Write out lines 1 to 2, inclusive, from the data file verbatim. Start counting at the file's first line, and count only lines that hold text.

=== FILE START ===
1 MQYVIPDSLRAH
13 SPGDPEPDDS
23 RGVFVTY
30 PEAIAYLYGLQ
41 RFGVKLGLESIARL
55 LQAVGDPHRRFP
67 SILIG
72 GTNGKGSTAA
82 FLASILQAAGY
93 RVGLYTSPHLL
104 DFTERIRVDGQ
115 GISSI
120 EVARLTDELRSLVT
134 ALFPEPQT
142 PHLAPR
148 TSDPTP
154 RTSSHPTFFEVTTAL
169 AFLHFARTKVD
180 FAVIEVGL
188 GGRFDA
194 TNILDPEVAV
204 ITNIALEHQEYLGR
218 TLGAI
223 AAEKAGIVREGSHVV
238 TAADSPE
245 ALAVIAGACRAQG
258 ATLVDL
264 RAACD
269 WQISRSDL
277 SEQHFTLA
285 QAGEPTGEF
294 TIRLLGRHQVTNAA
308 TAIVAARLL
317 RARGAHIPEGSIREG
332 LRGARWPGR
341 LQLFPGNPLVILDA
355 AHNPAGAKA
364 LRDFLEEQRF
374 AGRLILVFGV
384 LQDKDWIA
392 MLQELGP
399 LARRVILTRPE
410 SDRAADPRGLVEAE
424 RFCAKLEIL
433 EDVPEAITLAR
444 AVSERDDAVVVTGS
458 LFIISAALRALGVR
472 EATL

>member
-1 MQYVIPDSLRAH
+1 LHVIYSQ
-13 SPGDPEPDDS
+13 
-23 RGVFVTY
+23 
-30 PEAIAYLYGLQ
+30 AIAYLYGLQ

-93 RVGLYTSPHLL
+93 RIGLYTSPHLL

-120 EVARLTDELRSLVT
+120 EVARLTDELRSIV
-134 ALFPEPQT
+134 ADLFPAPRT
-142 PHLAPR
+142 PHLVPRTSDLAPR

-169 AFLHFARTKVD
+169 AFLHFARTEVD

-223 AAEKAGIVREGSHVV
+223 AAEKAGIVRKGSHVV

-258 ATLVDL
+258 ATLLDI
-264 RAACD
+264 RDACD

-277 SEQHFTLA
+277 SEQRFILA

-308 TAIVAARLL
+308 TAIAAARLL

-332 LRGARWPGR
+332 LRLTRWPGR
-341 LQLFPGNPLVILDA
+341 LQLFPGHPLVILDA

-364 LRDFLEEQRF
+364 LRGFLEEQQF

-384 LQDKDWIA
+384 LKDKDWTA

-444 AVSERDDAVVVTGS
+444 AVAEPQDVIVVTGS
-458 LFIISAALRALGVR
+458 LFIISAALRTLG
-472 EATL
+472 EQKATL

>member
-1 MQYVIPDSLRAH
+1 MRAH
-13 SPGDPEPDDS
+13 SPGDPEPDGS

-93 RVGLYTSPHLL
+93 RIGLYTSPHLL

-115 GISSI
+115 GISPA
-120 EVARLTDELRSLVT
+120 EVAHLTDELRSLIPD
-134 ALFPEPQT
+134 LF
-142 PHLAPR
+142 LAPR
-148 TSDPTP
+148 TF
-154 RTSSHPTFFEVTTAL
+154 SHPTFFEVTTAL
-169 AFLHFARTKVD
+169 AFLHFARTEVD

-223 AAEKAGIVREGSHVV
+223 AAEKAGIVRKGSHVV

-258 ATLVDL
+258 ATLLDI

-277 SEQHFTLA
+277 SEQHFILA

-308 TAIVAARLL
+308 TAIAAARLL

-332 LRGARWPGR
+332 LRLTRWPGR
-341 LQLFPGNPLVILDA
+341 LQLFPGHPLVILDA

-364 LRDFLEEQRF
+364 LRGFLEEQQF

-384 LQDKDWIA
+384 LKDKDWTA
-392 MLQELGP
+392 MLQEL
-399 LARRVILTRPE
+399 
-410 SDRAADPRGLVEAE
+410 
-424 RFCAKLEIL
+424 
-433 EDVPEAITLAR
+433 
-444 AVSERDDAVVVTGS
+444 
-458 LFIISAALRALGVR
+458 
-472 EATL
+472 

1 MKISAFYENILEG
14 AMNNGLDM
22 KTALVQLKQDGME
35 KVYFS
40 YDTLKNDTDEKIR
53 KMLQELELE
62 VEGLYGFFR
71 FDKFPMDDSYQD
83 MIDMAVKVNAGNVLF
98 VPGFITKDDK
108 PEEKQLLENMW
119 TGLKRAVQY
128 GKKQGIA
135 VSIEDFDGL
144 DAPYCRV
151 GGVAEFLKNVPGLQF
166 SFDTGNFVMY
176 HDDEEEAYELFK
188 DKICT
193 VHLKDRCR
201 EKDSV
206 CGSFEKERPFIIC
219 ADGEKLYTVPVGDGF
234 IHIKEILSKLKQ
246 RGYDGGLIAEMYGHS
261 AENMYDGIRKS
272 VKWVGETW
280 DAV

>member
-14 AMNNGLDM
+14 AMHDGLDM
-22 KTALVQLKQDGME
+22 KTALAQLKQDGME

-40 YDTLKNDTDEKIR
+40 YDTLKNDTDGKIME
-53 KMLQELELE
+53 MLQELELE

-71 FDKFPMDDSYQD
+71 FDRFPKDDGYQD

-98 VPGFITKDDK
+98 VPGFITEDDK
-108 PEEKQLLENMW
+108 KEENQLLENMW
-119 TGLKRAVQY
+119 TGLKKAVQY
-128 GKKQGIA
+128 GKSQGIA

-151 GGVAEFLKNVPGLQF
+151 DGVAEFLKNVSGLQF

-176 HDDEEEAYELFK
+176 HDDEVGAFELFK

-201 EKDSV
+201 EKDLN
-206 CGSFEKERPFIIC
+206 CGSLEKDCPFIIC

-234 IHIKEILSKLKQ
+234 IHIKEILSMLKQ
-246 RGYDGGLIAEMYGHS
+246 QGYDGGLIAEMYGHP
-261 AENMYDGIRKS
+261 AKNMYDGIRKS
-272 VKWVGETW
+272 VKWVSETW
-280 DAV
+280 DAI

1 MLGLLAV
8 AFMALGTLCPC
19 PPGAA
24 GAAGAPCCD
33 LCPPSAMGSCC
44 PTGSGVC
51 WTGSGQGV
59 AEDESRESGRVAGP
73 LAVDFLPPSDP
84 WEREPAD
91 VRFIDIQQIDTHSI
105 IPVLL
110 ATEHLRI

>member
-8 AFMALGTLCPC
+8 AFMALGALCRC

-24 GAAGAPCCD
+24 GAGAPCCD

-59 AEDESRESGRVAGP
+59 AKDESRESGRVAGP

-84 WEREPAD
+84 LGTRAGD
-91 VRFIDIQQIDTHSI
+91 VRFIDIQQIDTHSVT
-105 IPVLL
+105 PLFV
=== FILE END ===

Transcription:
1 MQYVIPDSLRAH
13 SPGDPEPDDS